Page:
Figure 2.

CT scan of the patient.

(0.12MB).

After that period, patient was discharged as there was total subcutaneous and mediastinal emphysema reabsorption without evident sequelae. The subsequent follow-up appointment showed no clinical or imagiological evidence of relapses. He followed a respiratory functional study as an outpatient which was normal.

Pneumomediastinum is usually a benign medical situation3 and although there is no consensus regarding treatment, most studies support a conservative approach with rest and analgesia.6 Oxygen administration can increase gas reabsorption up to six-times and should be considered as an alternative treatment.3 Relapses are rare, so a short-term medical surveillance is recommended.3 This condition may be responsible for a high incidence of morbimortality such as facial or cervical lesions and esophagic or tracheal rupture,2 which justifies a complementary study carried out after the acute onset. Although spirometry is not recommended in the acute setting, however, it must be performed to exclude pulmonary fragility that may worsen the overall pneumomediastinum prognosis.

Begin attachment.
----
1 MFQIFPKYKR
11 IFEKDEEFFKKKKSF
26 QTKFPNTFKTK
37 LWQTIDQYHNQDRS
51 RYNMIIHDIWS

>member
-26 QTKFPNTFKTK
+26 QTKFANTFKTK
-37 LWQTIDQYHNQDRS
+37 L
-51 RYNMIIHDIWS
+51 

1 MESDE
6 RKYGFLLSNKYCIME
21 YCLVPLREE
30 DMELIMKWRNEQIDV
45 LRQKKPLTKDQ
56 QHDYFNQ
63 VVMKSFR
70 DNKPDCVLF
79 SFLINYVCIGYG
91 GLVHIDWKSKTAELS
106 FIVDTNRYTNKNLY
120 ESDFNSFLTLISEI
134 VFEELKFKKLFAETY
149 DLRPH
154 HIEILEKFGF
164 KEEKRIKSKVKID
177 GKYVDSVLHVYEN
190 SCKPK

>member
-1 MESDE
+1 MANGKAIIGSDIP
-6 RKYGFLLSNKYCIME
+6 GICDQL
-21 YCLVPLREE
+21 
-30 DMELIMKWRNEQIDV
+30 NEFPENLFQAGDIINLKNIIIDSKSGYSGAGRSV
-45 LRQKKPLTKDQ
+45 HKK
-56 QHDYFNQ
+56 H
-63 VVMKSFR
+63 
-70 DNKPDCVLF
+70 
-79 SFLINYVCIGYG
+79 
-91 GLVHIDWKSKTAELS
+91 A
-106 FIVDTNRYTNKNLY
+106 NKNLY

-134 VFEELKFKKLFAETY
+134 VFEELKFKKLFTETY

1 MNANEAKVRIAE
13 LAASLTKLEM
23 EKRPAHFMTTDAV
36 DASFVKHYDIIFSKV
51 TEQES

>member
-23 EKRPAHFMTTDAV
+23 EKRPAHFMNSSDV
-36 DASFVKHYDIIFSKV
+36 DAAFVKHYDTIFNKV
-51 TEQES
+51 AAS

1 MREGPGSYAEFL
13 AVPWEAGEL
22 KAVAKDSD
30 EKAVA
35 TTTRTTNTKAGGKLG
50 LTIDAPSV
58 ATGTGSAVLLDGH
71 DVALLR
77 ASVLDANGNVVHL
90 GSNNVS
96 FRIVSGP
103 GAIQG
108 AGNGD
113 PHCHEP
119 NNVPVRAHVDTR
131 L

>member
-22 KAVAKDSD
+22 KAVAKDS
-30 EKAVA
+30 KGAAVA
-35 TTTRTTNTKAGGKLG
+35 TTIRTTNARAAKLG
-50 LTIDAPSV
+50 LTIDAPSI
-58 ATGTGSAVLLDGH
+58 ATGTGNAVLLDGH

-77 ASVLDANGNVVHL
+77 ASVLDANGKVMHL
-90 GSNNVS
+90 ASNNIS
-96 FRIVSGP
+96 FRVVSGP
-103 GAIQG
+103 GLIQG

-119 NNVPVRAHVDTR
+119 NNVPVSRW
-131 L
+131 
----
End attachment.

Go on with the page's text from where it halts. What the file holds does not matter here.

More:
With this case, the authors aim to alert to a rare and otherwise underdiagnosed situation which, although benign, requires a prompt diagnosis and acknowledgement of the risks that may be associated.

Funding

The authors declare that no funding was received for this paper.

Conflicts of interest

The authors have no conflicts of interest to declare.

Author contributions

  • -

    Catarina Cascais-Costa wrote the paper.

  • -

    Gilberto Teixeira contributed to data collection.

  • -

    Gilberto Teixeira and Lília Andrade contributed to the revision of the manuscript.

  • -

    All the authors read and approved the final manuscript.

References
[1]
S. Abdalla, R. Gill, G.T. Yusuf, R. Scarpinata.
Anatomical and radiological considerations when colonic perforation leads to subcutaneous emphysema, pneumothoraces, pneumomediastinum, and mediastinal shift.
Surg J (N Y), 4 (2018), pp. e7-e13
[2]
H. Kara, H.G. Uyar, S. Degirmenci, A. Bayir, M. Oncel, A. Ak.
Dyspnoea and chest pain as the presenting symptoms of pneumomediastinum: two cases and a review of the literature.
Cardiovasc J Afr, 26 (2015), pp. e1-e4
[3]
V.K. Kouritas, K. Papagiannopoulos, G. Lazaridis, et al.
Pneumomediastinum.
[4]
T. Tobushi, K. Hosokawa, K. Matsumoto, T. Kadokami.
Exercise-induced pneumomediastinum.
Int J Emerg Med., 8 (2015), pp. 43
[5]
A. Chawla.
Imaging in noncardiovascular thoracic emergencies: a pictorial review.
Singapore Med J, 56 (2015), pp. 604-611
[6]
G.R.T. Alves, R.V.A. Silva, J.R.M. Corrêa, M. Colpo, H.M. Cezimbra, C.J.P. Haygert.
Pneumomediastino espontâneo (síndrome de Hamman).
J Bras Pneumol., 38 (2012), pp. 404-407
[7]
D. Penrice, J.S. Cooper.
Diving Casualties. [Updated 2019 Jan 19].
StatPearls [Internet], StatPearls Publishing, (2019),
Copyright © 2019. Sociedade Portuguesa de Pneumologia
Pulmonology